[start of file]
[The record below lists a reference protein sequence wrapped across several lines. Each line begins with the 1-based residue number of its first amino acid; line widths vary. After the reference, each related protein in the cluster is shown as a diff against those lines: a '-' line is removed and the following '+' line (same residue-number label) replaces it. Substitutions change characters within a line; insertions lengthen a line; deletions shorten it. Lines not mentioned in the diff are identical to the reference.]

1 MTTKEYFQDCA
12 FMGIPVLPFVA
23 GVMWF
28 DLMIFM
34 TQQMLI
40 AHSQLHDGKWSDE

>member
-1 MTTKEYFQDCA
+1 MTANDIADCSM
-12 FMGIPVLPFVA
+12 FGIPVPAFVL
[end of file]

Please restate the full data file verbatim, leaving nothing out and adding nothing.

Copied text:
[The record below lists a reference protein sequence wrapped across several lines. Each line begins with the 1-based residue number of its first amino acid; line widths vary. After the reference, each related protein in the cluster is shown as a diff against those lines: a '-' line is removed and the following '+' line (same residue-number label) replaces it. Substitutions change characters within a line; insertions lengthen a line; deletions shorten it. Lines not mentioned in the diff are identical to the reference.]

1 MTTKEYFQDCA
12 FMGIPVLPFVA
23 GVMWF
28 DLMIFM
34 TQQMLI
40 AHSQLHDGKWSDE

>member
-1 MTTKEYFQDCA
+1 MTANDIADCSM
-12 FMGIPVLPFVA
+12 FGIPVPAFVL